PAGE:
And even so, it took a while before the process was perfected. In the early stages of coding, a signal could be filtered in sound layers, which could then be saved or discarded depending on their relative meaning. This system was, in Brandenburg’s words, “very structured and inflexible”. For this, a new one was proposed that took advantage of the limitations of the human ear.

The system grows and matures

In 1988 the same year, an international team was convened by the International Organization for Standardization (ISO). The organization is looking for audio coding standards . The team was called Moving Picture Experts Group (we’ve talked about them before), and they were tasked with finding him.

In that same year the first tests of the new system were made. Through several tests they thought they had hit the target, until they tried it with Tom’s Diner by Suzanne Vega . According to Brandenburg everything sounded relatively good, but the voice of the artist “was totally destroyed”. In the words of Brandenburg:

In 1988, when I thought “OK, this is almost perfect, we almost have it”, I heard this song, the a cappella version of Tom’s Diner by Suzanne Vega. The CD is called Solitude Standing. The way it is recorded (with Suzanne Vega in the middle and a little environment and no other instrument) was the worst scenario for the system we could have in 1988.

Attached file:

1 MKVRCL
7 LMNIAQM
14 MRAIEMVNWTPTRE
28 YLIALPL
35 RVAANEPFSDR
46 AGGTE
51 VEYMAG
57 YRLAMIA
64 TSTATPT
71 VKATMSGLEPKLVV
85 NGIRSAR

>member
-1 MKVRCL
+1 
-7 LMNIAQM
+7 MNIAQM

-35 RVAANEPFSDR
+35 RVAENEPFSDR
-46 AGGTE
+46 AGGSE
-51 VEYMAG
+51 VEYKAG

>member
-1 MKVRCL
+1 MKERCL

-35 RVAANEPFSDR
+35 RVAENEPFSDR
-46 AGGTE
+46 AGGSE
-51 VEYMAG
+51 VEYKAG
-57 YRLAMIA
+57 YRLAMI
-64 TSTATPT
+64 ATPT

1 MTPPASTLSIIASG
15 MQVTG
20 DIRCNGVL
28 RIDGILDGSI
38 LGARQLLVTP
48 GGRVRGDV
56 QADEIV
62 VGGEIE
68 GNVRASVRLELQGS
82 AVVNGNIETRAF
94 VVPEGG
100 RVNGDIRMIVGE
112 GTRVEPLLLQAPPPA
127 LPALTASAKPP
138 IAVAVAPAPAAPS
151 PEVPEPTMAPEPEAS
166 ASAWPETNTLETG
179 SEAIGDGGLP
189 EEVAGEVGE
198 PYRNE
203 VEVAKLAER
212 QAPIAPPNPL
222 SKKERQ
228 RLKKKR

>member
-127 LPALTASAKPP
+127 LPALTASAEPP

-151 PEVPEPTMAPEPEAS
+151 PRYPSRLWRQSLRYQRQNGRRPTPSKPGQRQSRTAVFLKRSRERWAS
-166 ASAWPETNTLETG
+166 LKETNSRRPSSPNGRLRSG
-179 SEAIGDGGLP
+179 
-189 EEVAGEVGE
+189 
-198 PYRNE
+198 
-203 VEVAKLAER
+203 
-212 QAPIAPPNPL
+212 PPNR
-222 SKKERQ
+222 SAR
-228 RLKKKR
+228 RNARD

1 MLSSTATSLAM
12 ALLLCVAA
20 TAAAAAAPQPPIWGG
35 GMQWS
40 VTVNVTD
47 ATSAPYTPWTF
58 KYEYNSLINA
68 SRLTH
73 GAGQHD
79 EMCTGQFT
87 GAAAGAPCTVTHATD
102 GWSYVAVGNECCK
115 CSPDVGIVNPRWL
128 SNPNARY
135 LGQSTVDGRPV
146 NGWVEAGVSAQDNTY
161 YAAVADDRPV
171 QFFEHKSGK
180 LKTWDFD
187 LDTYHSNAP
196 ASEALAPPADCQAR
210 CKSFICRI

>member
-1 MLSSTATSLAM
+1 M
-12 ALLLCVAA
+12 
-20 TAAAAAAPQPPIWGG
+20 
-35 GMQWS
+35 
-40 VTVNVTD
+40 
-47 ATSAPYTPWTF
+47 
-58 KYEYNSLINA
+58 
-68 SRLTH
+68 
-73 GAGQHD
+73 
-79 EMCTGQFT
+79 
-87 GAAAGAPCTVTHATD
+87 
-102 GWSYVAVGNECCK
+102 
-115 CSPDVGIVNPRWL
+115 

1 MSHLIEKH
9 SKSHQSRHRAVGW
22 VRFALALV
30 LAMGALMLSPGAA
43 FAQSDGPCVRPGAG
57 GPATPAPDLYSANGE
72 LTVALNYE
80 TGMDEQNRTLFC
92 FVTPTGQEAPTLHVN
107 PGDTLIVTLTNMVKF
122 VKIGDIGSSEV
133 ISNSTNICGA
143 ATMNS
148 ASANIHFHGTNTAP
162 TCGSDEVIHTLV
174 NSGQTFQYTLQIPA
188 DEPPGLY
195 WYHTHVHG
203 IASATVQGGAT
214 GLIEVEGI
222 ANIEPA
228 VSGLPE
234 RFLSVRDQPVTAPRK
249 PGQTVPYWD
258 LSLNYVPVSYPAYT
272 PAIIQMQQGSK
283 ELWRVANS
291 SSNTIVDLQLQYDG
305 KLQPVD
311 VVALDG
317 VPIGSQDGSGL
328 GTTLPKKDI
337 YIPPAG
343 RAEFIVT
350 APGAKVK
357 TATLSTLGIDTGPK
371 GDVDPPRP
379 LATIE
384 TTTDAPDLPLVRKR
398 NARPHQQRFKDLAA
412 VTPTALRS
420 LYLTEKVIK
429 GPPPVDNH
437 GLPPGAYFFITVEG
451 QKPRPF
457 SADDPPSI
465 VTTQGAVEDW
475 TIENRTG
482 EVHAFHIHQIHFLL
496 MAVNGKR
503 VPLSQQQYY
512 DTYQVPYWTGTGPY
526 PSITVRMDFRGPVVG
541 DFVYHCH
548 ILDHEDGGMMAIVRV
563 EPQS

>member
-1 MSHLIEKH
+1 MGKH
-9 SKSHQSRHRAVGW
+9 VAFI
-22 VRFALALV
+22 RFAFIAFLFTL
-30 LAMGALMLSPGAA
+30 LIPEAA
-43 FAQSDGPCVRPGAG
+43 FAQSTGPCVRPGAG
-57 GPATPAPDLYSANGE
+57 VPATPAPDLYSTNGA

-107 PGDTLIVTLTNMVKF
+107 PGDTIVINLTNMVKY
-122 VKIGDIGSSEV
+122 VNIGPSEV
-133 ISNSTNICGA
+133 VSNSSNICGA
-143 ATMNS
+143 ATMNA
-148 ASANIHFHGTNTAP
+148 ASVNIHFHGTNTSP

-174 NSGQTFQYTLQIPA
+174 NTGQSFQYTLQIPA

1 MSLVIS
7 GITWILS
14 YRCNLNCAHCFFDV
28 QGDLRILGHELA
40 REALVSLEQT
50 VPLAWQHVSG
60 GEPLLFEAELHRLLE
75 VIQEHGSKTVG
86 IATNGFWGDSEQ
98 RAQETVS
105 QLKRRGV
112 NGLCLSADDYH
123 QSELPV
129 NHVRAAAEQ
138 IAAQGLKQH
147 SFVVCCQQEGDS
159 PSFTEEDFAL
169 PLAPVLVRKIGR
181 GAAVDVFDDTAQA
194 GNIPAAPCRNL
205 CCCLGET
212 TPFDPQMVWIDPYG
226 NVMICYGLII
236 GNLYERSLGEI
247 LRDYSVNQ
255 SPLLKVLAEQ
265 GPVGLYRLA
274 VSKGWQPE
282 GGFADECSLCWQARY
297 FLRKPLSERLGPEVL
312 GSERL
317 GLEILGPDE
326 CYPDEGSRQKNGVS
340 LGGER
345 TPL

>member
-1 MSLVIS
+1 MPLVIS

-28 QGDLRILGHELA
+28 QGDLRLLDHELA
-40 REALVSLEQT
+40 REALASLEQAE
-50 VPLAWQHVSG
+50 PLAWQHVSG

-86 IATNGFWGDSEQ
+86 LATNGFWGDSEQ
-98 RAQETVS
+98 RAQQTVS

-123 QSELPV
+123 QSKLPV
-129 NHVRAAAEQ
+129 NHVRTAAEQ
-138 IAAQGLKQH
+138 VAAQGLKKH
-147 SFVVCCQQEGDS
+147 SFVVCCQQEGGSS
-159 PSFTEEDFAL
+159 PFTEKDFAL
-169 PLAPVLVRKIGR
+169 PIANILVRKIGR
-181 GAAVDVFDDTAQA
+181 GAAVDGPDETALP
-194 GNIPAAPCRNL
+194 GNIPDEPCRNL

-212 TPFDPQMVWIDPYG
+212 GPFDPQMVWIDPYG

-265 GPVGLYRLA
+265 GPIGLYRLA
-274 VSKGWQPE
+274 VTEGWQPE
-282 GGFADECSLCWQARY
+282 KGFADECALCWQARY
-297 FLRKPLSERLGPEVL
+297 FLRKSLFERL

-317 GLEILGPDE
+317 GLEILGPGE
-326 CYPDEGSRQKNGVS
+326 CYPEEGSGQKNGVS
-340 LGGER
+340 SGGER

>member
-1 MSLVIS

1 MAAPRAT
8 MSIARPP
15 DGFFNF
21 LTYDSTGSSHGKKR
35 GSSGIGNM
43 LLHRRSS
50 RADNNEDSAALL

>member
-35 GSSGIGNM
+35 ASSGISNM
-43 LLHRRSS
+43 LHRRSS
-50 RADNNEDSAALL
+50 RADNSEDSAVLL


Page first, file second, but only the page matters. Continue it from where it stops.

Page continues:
These were years of collaboration between different institutions. Brandenburg worked with Jim Johnston of AT & T on different psychoacoustic and data coding models, trying to fix the compression system to save the voice of Suzanne Vega. Finally, they managed to keep the voice from being destroyed in the compression process, although there was still something else to do to make it sound “like on the CD”.

The MP3 has arrived

1992 was the year in which ISO included MP3 as a way to encode audio. However, it was not until 1993 that the MP3 had a “formal” birth with the arrival of the MPEG-1 Audio Layer III, with sample rates of 32, 44.1 and 48 kHz. The system was there, and it worked. There was a problem: where were the users? Brandenburg tells us again:

We had to look for different ways to market our technology. We had companies like Telos Systems in Cleveland, which were the first to use MPEG Audio Layer III to send sound from ISDN lines to a recording location in a radio studio. Somehow we followed the original idea of ​​sending music through telephone lines.

In 1994 we had a few internal strategy meetings in Erlangen, and we discussed what to do and someone said: “we have an opportunity for MPEG Layer III to become the Internet audio standard”, but I do not think we had any idea what that meant.